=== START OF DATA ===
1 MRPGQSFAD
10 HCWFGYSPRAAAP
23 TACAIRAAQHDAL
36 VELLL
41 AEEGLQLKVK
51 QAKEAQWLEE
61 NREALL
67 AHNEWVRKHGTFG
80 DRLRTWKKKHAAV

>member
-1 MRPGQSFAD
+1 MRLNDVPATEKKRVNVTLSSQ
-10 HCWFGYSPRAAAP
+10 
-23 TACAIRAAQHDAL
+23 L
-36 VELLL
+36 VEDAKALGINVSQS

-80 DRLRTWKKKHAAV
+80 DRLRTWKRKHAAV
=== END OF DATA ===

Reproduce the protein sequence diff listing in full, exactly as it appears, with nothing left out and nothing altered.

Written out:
1 MRPGQSFAD
10 HCWFGYSPRAAAP
23 TACAIRAAQHDAL
36 VELLL
41 AEEGLQLKVK
51 QAKEAQWLEE
61 NREALL
67 AHNEWVRKHGTFG
80 DRLRTWKKKHAAV

>member
-1 MRPGQSFAD
+1 MRLNDVPATEKKRVNVTLSSQ
-10 HCWFGYSPRAAAP
+10 
-23 TACAIRAAQHDAL
+23 L
-36 VELLL
+36 VEDAKALGINVSQS

-80 DRLRTWKKKHAAV
+80 DRLRTWKRKHAAV